Why Hating Groups, Institutions Gives People a Sense of Purpose in Life
We’ve grown up being taught — at least in theory, if not in practice — that hate is a negative emotion; yet, malice and dislike continue to flourish in pernicious ways. Historically, we have witnessed just how damaging hate can be to human lives and livelihoods — through wars, terrorism, genocides, hate crimes. But we have somehow managed to create a present, where it often seems like we are living in a culture of hate — centuries since evolution led us to form civilized societies.
It makes one wonder: what function does hate serve that we have just not been able to do away with it? We know hate responds to individual instincts too. People hate because it helps them feel better about who they are — by either funneling the blame for their problems away from themselves or projecting their insecurities onto others. Hate also helps people form strong bonds based on mutual disdain for another entity. As such, hate appears to have a multi-faceted allure. But, apparently, that’s not all.
A study, published earlier this year in the Journal of Experimental Social Psychology, concluded that hate — when directed towards collective entities like groups institutions — allows people to find a sense of purpose in life. The researchers asked 847 participants to fill out a variety of questionnaires about their emotions and their objects of hatred, among others. Their conclusion was that hate — and not mere dislike — exacerbated people’s “behavioral activation system,” which is associated with feelings of eagerness, determination, and enthusiasm. Hatred also suppressed their “behavioral inhibition system,” which is linked to feelings of uncertainty and confusion.
“I think that any casual observer of human nature recognizes that many prominent cultural figures or political movements gain a lot of steam when they have a clear, identifiable enemy that they are fighting against. I started reflecting more on why this might be, and it occurred to me that having an enemy, someone to hate, might energize people,” says Abdo Elnakouri, the first author of the study, who is pursuing his Ph.D. in social psychology at the University of Waterloo.
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Interestingly, hatred towards individuals didn’t seem to inspire nearly the same sense of purpose among the study participants. Could it be because that seems petty — and certainly less big-picture-y — to the haters so as to inspire purpose? Or is it difficult to sustain the same degree of hatred towards one person as it is to hate a collective? Until further research, these questions will, perhaps, need to wait.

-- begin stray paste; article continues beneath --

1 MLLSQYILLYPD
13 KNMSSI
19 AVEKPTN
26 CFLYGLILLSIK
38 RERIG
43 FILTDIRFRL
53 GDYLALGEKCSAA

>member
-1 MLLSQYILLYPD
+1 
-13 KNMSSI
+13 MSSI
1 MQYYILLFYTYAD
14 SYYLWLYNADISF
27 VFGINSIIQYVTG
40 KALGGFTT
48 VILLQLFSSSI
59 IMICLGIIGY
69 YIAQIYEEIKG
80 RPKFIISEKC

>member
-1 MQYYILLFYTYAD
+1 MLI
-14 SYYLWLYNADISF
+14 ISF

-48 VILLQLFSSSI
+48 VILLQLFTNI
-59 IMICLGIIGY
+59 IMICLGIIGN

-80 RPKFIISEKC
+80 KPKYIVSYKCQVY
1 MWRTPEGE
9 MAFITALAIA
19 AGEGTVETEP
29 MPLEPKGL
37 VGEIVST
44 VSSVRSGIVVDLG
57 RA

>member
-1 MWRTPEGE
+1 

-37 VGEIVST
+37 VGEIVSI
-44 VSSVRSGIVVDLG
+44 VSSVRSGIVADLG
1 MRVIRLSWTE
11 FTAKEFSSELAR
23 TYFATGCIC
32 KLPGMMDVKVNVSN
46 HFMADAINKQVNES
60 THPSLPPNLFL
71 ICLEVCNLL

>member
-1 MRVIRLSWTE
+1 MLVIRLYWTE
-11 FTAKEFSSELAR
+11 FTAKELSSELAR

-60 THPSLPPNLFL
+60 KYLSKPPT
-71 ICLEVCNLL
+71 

What we do know is that hating institutions built on patriarchal values, governed by neurotypical standards, catering to the interests of the socio-economically privileged population, or discriminating against marginalized populations is common — and, to a great extent, rightful. Perhaps, that’s what drives activists to keep working towards a more inclusive society. As such, a sense of purpose — and, by extension, hate — seems integral to the process of social change. “Hatred might be a powerful motivating force, giving people a clear purpose against a worthwhile enemy — in other words, a life full of meaning,” Elnakouri notes.
However, not all the hate that exists in the world is rightful. Nor is it necessarily the restorative kind that helps build a strong, healthy sense of self. Often, it is destructive instead.
“[So,] perhaps we can train ourselves to struggle against, or even hate the right things in life,” Elnakouri advises, adding that “I would like people to think more about whether they themselves are prone to engage in struggle for its own sake, and to be mindful of when they are doing it to get a psychological kick out of it, rather than out of principle.”
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While Elnakouri’s advice might be sound, it doesn’t seem realistic to expect people to be so deliberate about their objects of hatred — especially in a world, where introspection isn’t as common as we’d probably like it to be, and self-awareness doesn’t seem to be nearly as abundant as hatred.
Moreover, as an article in The Wire stated, “the media factory of haters is overflowing with debatable, if not outrightly distorted, accounts of stories ranging from those of genocide, rapes, and sexual slavery in medieval India to the so-called ‘love jihad’ in recent times. Many of us receive such messages on WhatsApp also. They brazenly exhort us to take revenge… Unfortunately, it does not seem likely that there is any hope of redemption. [Researchers] find that haters believe the enemy is irredeemably malevolent, and there is little room for constructive change.” In other words, what makes hate powerful is precisely what makes it a force of abject destruction.
Moreover, experts believe that while hate can stimulate brain regions that drive planning and execution, it also triggers aggression. The emotion increases the levels of cortisol, the “stress hormone,” and adrenaline, the “fight-or-flight hormone,” which can lead to anxiety, depression, insomnia, weight gain, and even inflammation throughout the body in the long term.
As such, while hate may, on occasion, serve a useful function for people and for society, perhaps, it’s important to look for “safer” motivators too.
Elnakouri already has an idea. “I think one interesting question would be to see how hate compares to other sources of meaning in life. Is hate more potent than love, for example, at giving people a sustained sense of meaning? Perhaps hate is easier or safer because it is less vulnerable than love; you don’t have to be open with another person to experience the meaning that comes from fighting an enemy.”